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Weaponry & Defensive Systems

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  • Weaponry & Defensive Systems

    As if military helicopters were not exposed to sufficient danger from shoulder-mounted arms, Russia adds new threat to its helicopter warfare arsenal

    Russia has tested a new weapon the anti–helicopter mine, which self launches itself towards a target and explodes in mid air when it detects a high speed flight.

    As per interfax, the mine can pierce armor of up to “12 mms thick from a 100-meter distance.”

    The Russian Ministry of Defense is considering the possibility of ordering 200 such mines.

    The mine has been in development since 1998 by the State Governmental Scientific-Testing Area for Aircraft Systems, Russia as a countermeasure against US and NATO helicopters in the event of war.

    Prototypes and mock-ups underwent preliminary testing in 1999.

    Since then the development and testing of prototypes using real helicopters has been carried out and it is reported that Russian defense experts were “very impressed” with those tests.

    Russia describes it as an “autonomous air-defense” weapon that can counter helicopter gunship attacks and spoil approaches to landing zones (LZs).

    Russia said that it has “anti-UAV applications and is optimized to respond to hostile UAV signatures.”

    Anti-helicopter mines have been describes “as an asymmetric threat” to the US Apache helicopter .

    One soldier stationed at Ft. Riley, who declined to be named in this report said that he is “aware of such weapons and the possible threat they pose to Army helicopter pilots”.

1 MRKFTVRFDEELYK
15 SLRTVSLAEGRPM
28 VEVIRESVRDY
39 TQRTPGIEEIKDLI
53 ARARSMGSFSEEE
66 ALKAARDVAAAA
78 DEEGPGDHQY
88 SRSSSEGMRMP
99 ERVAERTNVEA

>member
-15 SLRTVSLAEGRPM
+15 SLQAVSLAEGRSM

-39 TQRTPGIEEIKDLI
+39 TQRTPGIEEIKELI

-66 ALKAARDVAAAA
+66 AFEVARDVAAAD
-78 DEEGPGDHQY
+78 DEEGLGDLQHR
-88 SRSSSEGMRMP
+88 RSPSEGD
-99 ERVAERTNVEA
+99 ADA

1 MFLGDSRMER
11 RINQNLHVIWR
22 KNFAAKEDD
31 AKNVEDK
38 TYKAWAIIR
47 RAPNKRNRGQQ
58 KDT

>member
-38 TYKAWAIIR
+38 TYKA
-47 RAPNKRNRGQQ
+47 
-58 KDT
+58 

“Such a weapon would be hard to defend against”, he said.

  • #2
    MoD to Acquire Third-Generation Common Missile Warning System

    Britain is buying a BAE Systems third-generation (Gen 3) common missile warning system (CMWS) that helps protect helicopters and fixed-wing aircraft against small arms fire and rocket-propelled grenades, as well as missiles.

    The Ministry of Defence is spending $28 million acquiring the latest version of the missile warning system from the US arm of BAE, having previously acquired a second-generation version of the company’s technology.

    The military will replace some second-generation systems and outfit new aircraft. Platforms, including Apache, Chinook, Wildcat and Merlin helicopters, will receive the equipment, the company said in a statement.

    Philip Dunne, the MoD procurement minister, said in a statement that the CMWS “provides proven detection of missile, rocket and small arms threats for tactical, fixed and rotary-wing aircraft. This contract will ensure our armed forces will have around 300 systems in total.”

    A spokeswoman for the MoD said the system would be used predominantly on rotor-wing aircraft, but one fixed-wing platform would also be outfitted.

    She declined to name the fixed-wing aircraft for operational and security reasons.

    Small arms and rocket-propelled grenades have been a constant threat to air crews in Afghanistan.